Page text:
The Dungeon by Samuel Taylor Coleridge
"The Dungeon" is a poem written by Samuel Taylor Coleridge. The poem talks about a dungeon and how humans are disgusting towards one another. He goes through a list of reasons why he thinks dungeons are wrong. However, the last stanza he begins talking about love and how that is the cure. Perhaps, after all, he isn't talking about real dungeons but metaphorical ones.
The poem is written as two stanzas, a long one and a short one. The poem has lines of both ten and eleven syllables.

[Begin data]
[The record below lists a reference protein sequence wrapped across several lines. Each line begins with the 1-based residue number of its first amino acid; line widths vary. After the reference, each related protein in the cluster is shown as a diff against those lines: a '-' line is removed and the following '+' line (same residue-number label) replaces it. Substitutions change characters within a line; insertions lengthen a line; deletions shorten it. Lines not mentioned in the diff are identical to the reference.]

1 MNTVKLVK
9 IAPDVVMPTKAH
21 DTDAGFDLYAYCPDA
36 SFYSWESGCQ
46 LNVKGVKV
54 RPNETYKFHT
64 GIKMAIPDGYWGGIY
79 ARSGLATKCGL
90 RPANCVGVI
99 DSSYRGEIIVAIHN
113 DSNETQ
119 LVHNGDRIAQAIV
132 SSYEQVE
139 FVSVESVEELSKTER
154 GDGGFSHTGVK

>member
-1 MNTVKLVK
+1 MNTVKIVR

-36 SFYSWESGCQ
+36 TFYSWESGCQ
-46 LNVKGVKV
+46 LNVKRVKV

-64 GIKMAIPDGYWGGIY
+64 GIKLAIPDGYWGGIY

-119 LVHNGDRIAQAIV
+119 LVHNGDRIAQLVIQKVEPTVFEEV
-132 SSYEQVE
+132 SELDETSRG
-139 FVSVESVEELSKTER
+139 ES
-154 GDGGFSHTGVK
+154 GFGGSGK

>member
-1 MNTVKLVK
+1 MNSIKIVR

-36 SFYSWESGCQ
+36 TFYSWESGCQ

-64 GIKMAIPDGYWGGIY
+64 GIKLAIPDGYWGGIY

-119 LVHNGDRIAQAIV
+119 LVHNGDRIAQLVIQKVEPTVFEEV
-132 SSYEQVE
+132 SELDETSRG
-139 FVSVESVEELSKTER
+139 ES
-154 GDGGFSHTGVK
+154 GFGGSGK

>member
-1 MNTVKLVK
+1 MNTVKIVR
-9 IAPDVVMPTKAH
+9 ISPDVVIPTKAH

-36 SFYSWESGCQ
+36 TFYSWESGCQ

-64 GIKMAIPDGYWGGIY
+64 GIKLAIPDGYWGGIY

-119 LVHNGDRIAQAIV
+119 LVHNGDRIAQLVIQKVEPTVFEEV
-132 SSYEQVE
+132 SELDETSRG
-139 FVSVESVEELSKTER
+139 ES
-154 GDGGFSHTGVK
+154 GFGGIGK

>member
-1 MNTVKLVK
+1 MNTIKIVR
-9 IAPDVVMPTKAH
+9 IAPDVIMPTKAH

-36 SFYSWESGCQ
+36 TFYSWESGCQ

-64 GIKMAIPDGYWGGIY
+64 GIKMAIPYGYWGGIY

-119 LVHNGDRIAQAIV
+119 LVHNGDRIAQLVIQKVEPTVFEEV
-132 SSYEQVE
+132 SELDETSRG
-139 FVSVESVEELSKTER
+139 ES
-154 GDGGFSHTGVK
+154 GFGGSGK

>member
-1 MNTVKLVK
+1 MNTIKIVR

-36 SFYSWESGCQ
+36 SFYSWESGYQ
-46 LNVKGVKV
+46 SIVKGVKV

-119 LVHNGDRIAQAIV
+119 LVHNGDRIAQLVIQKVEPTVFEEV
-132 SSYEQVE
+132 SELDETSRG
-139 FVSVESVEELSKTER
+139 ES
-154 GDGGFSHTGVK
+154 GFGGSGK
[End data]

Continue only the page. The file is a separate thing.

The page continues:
The Dungeon And this place our forefathers made for man! This is the process of our love and wisdom, To each poor brother who offends against us - Most innocent, perhaps -and what if guilty? Is this the only cure? Merciful God! Each pore and natural outlet shrivelled up By Ignorance and parching Poverty, His energies roll back upon his heart, And stagnate and corrupt; till changed to poison, They break out on him, like a loathsome plague-spot; Then we call in our pampered mountebanks - And this is their best cure! uncomforted And friendless solitude, groaning and tears, And savage faces, at the clanking hour, Seen through the steam and vapours of his dungeon, By the lamp's dismal twilight! So he lies Circled with evil, till his very soul Unmoulds its essence, hopelessly deformed By sights of ever more deformity! With other ministrations thou, O Nature! Healest thy wandering and distempered child: Thou pourest on him thy soft influences, Thy sunny hues, fair forms, and breathing sweets, Thy melodies of woods, and winds, and waters, Till he relent, and can no more endure To be a jarring and a dissonant thing Amid this general dance and minstrelsy; But, bursting into tears, wins back his way, His angry spirit healed and harmonized By the benignant touch of Love and Beauty.
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